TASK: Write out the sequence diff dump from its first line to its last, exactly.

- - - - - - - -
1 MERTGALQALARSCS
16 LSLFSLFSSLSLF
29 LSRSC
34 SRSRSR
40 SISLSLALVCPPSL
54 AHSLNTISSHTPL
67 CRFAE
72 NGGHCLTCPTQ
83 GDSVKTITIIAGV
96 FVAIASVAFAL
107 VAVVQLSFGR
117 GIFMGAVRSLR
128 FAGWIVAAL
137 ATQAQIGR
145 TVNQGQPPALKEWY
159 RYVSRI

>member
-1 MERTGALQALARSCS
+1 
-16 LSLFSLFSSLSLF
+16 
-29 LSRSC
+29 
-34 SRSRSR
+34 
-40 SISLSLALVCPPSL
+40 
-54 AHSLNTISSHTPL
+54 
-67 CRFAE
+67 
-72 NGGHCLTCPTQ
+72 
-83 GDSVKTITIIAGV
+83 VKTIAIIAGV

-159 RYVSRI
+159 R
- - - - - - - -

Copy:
1 MERTGALQALARSCS
16 LSLFSLFSSLSLF
29 LSRSC
34 SRSRSR
40 SISLSLALVCPPSL
54 AHSLNTISSHTPL
67 CRFAE
72 NGGHCLTCPTQ
83 GDSVKTITIIAGV
96 FVAIASVAFAL
107 VAVVQLSFGR
117 GIFMGAVRSLR
128 FAGWIVAAL
137 ATQAQIGR
145 TVNQGQPPALKEWY
159 RYVSRI

>member
-1 MERTGALQALARSCS
+1 
-16 LSLFSLFSSLSLF
+16 
-29 LSRSC
+29 
-34 SRSRSR
+34 
-40 SISLSLALVCPPSL
+40 
-54 AHSLNTISSHTPL
+54 
-67 CRFAE
+67 
-72 NGGHCLTCPTQ
+72 
-83 GDSVKTITIIAGV
+83 VKTIAIIAGV

-159 RYVSRI
+159 R